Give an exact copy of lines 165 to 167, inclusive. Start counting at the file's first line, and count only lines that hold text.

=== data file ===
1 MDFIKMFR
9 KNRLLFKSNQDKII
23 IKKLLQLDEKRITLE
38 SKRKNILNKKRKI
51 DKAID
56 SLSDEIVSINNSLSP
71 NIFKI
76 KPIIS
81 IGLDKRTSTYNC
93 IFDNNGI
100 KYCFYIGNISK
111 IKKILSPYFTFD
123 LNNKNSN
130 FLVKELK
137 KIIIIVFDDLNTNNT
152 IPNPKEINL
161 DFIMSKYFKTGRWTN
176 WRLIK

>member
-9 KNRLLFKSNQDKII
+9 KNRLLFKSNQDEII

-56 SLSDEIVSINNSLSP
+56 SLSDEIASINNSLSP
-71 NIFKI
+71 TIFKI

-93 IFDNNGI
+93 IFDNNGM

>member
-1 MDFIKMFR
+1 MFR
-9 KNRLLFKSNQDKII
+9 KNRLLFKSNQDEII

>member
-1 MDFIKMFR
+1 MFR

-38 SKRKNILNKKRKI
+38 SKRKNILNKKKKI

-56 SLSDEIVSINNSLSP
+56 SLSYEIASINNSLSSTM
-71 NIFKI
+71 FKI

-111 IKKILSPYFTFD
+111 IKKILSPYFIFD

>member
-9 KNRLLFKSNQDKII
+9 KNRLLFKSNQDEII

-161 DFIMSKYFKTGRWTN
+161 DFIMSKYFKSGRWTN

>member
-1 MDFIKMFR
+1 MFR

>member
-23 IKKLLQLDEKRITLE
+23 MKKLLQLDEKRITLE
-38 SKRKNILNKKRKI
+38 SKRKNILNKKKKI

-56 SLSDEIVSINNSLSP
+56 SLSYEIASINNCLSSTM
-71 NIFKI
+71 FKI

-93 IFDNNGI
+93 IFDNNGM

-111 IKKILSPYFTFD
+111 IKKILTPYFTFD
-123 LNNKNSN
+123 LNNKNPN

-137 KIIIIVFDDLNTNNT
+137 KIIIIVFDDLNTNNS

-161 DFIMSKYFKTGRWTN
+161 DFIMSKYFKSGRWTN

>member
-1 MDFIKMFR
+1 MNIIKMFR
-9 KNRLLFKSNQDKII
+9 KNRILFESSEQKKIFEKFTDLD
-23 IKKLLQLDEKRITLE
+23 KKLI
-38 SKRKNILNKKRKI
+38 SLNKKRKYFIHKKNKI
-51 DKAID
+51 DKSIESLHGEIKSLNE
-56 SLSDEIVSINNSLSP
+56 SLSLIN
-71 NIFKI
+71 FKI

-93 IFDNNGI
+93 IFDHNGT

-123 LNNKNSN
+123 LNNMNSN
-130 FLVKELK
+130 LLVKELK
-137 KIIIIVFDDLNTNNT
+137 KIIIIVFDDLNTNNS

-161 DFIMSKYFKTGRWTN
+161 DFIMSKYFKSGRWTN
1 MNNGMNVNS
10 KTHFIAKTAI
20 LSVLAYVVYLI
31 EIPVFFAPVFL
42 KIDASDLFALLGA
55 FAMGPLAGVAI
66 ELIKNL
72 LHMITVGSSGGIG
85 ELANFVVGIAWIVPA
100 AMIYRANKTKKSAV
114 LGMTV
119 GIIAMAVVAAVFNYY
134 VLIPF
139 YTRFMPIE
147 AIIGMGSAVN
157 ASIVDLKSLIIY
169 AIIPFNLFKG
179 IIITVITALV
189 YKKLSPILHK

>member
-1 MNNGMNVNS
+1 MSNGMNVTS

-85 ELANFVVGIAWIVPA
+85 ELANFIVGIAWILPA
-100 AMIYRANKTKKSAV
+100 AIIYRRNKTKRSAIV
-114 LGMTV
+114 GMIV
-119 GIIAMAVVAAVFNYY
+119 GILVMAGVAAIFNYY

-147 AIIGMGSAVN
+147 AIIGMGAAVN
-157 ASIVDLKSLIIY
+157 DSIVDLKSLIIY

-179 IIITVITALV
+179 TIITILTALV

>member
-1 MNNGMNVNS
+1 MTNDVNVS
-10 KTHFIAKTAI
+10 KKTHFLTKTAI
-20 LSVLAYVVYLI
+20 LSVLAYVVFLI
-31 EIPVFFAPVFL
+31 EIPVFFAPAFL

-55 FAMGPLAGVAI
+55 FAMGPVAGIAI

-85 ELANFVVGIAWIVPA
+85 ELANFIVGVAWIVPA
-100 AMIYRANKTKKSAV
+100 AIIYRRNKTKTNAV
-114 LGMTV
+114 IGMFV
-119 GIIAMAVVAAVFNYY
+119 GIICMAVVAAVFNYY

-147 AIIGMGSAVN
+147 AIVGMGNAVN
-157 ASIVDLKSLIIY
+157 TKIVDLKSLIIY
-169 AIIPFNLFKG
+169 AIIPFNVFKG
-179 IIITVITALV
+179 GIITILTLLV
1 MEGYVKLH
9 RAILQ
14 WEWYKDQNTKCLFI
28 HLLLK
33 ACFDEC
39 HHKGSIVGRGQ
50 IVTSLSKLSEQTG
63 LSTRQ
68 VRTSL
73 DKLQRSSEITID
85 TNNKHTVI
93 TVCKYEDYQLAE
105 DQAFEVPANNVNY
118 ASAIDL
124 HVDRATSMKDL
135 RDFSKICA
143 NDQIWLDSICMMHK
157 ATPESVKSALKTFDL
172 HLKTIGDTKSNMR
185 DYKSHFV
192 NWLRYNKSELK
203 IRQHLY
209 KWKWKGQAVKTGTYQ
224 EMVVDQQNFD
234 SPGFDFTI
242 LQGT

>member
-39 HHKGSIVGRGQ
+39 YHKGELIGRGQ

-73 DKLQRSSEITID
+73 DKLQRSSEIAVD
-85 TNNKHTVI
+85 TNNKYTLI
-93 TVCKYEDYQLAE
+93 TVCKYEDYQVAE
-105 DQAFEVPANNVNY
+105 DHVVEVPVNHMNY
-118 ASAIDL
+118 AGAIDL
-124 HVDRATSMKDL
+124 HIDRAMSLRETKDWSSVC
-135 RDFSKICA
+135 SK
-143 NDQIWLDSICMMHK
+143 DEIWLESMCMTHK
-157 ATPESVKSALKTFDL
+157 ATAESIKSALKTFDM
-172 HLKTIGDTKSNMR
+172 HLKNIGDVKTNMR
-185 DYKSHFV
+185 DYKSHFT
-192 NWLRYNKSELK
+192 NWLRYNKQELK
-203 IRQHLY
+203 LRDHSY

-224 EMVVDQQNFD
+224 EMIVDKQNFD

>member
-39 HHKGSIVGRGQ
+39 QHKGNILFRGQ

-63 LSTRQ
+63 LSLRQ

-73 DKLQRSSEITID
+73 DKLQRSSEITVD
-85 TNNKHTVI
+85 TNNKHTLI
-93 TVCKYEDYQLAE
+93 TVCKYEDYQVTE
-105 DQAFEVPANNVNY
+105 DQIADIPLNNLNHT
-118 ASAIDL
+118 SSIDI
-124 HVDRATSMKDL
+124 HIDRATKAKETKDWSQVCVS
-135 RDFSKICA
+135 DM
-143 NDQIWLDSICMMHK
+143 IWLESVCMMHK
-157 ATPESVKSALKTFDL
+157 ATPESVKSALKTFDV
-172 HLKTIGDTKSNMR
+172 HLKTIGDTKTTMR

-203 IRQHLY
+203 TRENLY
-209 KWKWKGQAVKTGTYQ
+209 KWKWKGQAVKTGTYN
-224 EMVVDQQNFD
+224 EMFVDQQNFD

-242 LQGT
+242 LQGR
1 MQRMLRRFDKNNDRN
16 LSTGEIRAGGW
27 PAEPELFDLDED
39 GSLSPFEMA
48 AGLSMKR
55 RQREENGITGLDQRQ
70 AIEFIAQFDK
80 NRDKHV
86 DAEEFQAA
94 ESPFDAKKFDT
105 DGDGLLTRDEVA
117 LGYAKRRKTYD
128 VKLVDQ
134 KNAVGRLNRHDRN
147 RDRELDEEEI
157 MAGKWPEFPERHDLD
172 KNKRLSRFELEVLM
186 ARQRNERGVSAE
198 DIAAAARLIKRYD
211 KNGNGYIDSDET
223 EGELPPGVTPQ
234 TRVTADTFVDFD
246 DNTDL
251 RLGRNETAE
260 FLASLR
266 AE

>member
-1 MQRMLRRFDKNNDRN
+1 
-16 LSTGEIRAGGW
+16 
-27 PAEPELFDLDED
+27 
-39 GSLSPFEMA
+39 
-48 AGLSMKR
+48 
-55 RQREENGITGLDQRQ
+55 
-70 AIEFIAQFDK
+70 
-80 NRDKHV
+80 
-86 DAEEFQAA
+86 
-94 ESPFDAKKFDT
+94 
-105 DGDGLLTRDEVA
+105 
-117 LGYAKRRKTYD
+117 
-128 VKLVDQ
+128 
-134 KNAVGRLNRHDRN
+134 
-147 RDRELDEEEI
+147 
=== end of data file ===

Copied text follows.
50 IVTSLSKLSEQTG
63 LSTRQ
68 VRTSL